The second movie we saw was then on the other end of the movie-spectrum, the romantic comedy “Just Married,” which was your standard romantic comedy, though it was oddly devoid of any dancing or singing, leading Liz to call it “a bum deal.”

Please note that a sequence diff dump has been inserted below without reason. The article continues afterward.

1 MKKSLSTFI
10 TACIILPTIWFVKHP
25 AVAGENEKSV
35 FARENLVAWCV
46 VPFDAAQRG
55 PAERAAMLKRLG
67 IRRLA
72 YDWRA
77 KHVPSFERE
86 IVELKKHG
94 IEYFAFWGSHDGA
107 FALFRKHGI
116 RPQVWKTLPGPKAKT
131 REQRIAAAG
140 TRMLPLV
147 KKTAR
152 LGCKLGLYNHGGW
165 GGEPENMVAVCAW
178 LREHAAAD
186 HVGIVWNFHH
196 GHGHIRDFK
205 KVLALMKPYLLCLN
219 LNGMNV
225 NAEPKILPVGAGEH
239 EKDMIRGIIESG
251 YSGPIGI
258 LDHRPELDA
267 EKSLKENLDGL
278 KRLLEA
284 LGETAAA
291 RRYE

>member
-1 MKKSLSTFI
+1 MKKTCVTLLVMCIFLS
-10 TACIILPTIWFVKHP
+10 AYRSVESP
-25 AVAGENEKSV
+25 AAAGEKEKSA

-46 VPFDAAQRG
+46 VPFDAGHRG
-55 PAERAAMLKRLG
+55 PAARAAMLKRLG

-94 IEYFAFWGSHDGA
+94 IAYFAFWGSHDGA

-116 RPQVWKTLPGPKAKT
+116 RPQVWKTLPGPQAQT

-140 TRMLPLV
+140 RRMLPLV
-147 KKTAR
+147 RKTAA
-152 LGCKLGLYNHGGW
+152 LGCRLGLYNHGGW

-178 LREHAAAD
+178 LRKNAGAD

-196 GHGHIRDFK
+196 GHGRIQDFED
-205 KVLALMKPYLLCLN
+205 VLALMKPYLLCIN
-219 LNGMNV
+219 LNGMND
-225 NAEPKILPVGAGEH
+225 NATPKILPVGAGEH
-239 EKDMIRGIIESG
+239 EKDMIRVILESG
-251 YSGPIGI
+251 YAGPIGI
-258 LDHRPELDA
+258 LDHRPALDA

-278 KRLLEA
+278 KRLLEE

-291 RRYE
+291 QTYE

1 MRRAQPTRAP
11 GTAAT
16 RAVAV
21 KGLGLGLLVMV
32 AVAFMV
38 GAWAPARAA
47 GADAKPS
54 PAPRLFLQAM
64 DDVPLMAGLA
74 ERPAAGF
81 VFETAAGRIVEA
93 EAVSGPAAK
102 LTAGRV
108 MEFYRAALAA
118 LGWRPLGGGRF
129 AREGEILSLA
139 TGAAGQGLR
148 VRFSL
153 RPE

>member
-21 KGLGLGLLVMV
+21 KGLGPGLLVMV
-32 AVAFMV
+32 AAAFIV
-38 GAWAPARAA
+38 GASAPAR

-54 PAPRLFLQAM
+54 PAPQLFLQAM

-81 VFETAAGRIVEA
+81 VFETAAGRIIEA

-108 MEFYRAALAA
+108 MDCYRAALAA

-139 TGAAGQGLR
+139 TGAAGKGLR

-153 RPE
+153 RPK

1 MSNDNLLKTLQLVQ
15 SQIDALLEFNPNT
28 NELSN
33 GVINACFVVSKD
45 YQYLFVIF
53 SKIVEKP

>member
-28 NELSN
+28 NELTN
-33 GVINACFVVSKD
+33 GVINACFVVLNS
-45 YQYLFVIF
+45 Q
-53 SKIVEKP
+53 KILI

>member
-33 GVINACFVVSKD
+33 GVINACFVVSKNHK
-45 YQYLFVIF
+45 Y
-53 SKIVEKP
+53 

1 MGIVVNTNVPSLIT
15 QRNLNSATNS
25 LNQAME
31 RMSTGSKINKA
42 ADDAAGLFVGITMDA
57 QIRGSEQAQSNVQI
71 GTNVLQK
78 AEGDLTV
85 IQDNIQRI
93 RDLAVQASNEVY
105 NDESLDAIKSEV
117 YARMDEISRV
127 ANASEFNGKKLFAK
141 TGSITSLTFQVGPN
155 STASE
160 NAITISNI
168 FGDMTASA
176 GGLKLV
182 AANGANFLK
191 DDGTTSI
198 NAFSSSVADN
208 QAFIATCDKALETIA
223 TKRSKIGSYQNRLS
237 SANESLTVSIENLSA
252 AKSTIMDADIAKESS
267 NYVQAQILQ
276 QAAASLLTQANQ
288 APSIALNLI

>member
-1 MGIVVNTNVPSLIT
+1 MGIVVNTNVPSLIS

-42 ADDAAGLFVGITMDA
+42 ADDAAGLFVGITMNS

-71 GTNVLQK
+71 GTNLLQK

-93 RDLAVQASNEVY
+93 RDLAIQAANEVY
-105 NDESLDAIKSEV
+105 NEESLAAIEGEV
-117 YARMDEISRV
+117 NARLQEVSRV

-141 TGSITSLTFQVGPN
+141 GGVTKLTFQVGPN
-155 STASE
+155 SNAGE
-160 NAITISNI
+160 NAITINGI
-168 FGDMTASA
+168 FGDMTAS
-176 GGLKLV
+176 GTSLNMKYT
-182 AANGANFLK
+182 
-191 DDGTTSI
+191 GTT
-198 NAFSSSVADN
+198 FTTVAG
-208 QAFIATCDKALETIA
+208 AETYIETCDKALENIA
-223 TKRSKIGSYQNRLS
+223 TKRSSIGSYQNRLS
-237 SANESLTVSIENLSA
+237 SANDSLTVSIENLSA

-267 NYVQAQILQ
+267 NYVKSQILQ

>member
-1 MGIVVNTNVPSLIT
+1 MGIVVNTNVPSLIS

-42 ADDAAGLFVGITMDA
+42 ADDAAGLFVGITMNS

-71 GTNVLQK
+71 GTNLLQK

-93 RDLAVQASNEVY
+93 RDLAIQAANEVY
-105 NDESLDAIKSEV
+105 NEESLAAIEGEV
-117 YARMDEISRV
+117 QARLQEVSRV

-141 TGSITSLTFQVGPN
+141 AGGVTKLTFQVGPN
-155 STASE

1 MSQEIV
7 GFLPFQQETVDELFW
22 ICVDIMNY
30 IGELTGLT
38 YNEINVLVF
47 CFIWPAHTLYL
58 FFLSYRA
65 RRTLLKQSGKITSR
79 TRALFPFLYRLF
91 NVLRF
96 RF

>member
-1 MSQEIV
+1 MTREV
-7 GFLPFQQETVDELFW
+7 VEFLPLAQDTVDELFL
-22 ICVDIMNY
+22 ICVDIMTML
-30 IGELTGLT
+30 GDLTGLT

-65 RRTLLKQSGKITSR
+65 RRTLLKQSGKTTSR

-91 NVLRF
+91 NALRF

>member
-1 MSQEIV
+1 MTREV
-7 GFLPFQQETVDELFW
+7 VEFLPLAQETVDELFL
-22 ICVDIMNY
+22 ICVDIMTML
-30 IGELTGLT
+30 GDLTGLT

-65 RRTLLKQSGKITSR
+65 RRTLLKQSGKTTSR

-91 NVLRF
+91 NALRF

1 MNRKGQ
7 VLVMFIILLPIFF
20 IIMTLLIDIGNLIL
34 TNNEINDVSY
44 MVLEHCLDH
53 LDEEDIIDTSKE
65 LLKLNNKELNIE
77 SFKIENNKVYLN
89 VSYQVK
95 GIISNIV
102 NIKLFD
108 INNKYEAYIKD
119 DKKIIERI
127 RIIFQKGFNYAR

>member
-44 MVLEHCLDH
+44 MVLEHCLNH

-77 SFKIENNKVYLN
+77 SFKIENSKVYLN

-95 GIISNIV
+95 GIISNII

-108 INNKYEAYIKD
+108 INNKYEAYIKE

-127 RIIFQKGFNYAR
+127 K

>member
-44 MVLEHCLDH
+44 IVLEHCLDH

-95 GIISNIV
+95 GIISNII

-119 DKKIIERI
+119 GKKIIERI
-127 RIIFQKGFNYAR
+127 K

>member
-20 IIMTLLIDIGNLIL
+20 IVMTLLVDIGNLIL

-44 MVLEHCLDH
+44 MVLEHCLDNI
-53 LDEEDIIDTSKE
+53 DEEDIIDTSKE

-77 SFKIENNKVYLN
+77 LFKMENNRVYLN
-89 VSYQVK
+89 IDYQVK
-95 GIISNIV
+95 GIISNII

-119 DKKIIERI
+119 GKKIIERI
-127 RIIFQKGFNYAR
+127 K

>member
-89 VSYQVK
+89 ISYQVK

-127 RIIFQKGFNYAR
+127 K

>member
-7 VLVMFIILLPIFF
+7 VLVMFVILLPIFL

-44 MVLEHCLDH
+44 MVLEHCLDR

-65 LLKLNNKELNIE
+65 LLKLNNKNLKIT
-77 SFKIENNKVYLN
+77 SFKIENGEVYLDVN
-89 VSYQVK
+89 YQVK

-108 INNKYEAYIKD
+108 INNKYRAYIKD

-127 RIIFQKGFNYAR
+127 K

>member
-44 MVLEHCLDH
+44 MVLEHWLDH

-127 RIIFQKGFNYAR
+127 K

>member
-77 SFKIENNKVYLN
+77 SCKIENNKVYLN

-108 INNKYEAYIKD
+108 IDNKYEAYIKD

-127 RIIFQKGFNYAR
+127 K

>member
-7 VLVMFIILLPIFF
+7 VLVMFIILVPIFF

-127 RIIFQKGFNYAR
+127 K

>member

That, then, was our last night in Aurangabad, although some unexpected craziness occured in the middle of the night. We went to bed, and had fallen asleep, when we both groggily awoke, struggling to breathe – so Anderson turned on the light, and our entire room was full of smoke! We quickly deduced what had happened: in our slumber one of us had inadvertently kicked our blankets off the bed… and onto our smouldering mosquito coil. So, slowly we think, given that neither blanket was horribly torched, the blanket had caught aflame. Fortunately we woke up, but it was definitely a little bit frightening, though now in retrospect the situation was definitely quite hilarious! But we did have to pay for the blankets, 400 Rs., although dealing with that the next morning was also an ordeal, as the hotel (which we had switched to to save money – didn’t get too far with that plan…) first tried to overcharge us, asking for 1000 Rs. to replace them. It is so frustrating when we know the value of something, and Indians just go ahead and keep lying to us, trying to take advantage of us, assuming we are just ignorant. But given that we’ve shopped for a few “bed covers,” as they are called, we are fully aware that even the 200 Rs. each that we ended up paying was definitely rounding up in the home team’s favor. But at least we didn’t die, so we’ll happily pay $9 to keep on living!